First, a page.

Conflicted Identity as Commonality in America

Andrew Sullivan’s cover piece "The Case for Barack Obama" in the latest Atlantic contained these interesting sentences:

To be black and white, to have belonged to a nonreligious home and a Christian church, to have attended a majority-Muslim school in Indonesia and a black church in urban Chicago, to be more than one thing and sometimes not fully anything—this is an increasingly common experience for Americans, including many racial minorities. Obama expresses such a conflicted but resilient identity before he even utters a word. And this complexity, with its internal tensions, contradictions, and moods, may increasingly be the main thing all Americans have in common.

Could be. A "mongrel" sense of self as the predominant form of identity is a case G. Pascal Zachary makes forcefully in The Global Me: New Cosmopolitans and the Competitive Edge. I finished it yesterday and recommend the book to anyone interested in globalization, cosmopolitanism, and hybrid identities.

7 comments on “Conflicted Identity as Commonality in America
  • Andrew Sullivan writes compellingly in the case he makes for Obama, but his words have that odor of the East Coast intelligentsia– full of nuance and verbally deft, but unheard and meaningless in the one place they should count most– the minds of black voters in the U.S.

    Surely the number of blacks who will ever read his high-flown words is minuscule.

    I don’t believe that many blacks, of whatever complexion or racial background, are going to let themselves be lectured to about race in America by a white intellectual, or any white person.

    I’d say the influence of a senior editor at The Atlantic on black voters’ attitude toward Barack Obama is effectively nil.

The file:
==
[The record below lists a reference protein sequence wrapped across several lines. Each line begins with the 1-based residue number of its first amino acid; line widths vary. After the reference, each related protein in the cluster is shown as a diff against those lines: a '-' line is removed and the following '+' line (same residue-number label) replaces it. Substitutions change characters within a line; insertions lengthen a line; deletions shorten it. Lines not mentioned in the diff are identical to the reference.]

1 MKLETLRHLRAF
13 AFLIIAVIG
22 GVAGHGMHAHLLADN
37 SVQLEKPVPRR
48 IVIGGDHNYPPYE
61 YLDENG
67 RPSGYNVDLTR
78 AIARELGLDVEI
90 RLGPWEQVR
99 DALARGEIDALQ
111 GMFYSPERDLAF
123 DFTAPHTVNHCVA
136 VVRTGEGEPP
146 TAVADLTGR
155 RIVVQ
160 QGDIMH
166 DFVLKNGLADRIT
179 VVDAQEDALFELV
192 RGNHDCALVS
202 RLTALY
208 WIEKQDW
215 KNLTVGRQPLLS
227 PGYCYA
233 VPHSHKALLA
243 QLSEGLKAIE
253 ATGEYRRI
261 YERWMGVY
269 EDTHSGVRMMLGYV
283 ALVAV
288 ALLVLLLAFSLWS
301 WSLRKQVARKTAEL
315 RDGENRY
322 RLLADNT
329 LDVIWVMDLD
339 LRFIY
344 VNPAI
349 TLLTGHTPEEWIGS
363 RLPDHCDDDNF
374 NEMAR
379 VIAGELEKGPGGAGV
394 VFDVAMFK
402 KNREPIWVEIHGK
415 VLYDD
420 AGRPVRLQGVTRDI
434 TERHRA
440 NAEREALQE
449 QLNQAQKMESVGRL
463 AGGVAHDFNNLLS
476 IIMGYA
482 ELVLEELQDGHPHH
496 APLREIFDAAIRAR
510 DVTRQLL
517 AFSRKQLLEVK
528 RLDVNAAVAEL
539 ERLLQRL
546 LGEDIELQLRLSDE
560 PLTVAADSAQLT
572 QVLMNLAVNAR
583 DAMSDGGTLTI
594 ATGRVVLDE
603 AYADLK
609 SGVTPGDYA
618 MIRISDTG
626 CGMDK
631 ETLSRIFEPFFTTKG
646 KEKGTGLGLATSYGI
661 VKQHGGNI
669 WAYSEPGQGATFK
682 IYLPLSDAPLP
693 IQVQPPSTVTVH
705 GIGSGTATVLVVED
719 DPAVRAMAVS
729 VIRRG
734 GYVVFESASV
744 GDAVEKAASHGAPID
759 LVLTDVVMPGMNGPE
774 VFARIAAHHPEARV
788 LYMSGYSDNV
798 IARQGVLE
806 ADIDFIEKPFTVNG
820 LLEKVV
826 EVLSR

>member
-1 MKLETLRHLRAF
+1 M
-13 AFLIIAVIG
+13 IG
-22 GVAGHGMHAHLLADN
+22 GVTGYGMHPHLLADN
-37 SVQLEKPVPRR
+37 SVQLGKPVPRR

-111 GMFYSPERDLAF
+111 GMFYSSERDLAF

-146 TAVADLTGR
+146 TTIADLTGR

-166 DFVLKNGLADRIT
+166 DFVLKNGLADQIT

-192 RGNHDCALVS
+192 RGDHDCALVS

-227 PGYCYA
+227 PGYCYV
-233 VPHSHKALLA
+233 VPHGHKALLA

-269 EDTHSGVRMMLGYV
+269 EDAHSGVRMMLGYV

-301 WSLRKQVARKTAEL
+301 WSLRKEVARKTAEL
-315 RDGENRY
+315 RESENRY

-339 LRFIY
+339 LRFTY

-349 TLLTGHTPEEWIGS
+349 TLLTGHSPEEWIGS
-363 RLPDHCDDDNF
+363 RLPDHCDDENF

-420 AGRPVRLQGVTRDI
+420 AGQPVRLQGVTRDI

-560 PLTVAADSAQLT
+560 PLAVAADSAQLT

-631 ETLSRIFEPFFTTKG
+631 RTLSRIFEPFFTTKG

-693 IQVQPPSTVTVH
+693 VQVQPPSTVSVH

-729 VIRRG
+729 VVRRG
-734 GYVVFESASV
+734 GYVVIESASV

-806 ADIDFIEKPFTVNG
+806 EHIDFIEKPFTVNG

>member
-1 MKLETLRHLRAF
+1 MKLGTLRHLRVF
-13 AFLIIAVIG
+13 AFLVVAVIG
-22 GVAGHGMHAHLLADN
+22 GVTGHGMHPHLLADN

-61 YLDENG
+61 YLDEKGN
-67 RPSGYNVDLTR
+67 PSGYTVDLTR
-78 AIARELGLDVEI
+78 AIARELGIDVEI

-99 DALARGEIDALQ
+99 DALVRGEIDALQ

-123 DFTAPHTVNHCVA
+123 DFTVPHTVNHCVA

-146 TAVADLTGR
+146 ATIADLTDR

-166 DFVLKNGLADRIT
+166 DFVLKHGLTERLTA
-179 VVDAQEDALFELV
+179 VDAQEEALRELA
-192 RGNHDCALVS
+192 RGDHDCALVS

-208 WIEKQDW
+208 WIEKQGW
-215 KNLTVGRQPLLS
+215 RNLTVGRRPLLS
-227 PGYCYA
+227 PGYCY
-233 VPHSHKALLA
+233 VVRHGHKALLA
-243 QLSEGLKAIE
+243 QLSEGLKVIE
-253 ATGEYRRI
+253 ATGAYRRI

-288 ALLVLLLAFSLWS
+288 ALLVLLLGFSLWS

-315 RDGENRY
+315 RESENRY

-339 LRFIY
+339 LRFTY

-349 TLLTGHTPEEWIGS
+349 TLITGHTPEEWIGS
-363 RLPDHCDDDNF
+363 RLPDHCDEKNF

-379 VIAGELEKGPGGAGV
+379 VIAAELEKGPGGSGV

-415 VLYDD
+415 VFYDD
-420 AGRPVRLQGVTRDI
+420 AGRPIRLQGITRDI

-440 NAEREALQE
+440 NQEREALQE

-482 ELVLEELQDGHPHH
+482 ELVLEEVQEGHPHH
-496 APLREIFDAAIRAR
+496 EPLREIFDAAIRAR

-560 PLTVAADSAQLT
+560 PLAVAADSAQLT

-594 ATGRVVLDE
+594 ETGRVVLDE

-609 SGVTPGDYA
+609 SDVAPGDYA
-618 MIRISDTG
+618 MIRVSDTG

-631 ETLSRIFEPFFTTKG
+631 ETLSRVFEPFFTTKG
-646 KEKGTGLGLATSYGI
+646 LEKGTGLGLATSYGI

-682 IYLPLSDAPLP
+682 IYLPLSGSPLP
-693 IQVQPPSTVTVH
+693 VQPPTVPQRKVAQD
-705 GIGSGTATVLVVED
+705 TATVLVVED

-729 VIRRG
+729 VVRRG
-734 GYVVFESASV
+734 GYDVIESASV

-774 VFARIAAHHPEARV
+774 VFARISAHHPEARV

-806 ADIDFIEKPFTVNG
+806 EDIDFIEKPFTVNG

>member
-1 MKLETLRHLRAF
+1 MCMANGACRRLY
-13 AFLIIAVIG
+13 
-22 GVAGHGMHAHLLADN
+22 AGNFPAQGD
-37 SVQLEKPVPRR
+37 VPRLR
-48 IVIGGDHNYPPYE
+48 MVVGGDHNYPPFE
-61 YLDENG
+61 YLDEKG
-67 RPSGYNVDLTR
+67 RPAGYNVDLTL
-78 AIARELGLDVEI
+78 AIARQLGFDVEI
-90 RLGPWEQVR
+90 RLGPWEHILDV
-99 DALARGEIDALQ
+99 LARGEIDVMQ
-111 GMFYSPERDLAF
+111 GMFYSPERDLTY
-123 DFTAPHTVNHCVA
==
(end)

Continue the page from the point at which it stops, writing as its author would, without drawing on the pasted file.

Blacks are simply too smart to listen to him, even in the unlikely event that more than a few thousand ever read his screeds, or even know who he is.

  • Obama must have struggled a great deal with that biracial identity of his, to reach where he is today.

    After all the “what are you” quizzes, not being able to fully identify with either groups, living an ambiguous life and finally overcoming it all to make a bid for the highest office – quite a tall order…

    Certainly, as Andrew Sullivan says, Obama can’t let go off this opportunity though he has age on his side – the iron is hot and he’d better strike it now.

  • Vince: Isn’t it interesting that although Obama is half-white, your comment is focused on the relevance and influence of his message to black Americans?

    Since he is half-white, what about his influence on white Americans?

    Or is it simply that he is simply not white enough for white people to claim him?

  • Vince:

    It was a simple question. Your note suggests you think it was some kind of an attack on you when I know nothing of your racial identity. Well, what can I say?

    The general debate – beyond this blog too – focuses on his part-blackness and not at all on his part-whiteness, which I find a little strange. Which is why I asked the original question.


  • Shefaly,

    I take your point. I was being sarcastic; my apologies if it reads more harshly than I intended.

    I think the debate focuses on Obama’s part-blackness because so many blacks in the U.S. may feel that his experience isn’t close enough to theirs growing up black in this country.

    They might expect him to claim his identity as a black man, and yet find his ‘blackness’ lacking.

    Of course there’s no logical reason, outside the vagaries of politics, why he should ‘claim’ one part of his racial heritage over another.

    I’d like to see a person with a black identity become president of the U.S., I just don’t think it will happen unless blacks here get behind such a candidate en masse, which doesn’t seem to be happening with Obama.

    I believe that his mixed-race identity presents more of a challenge to his candidacy in the minds of black voters than in the minds of the non-black part of the electorate.

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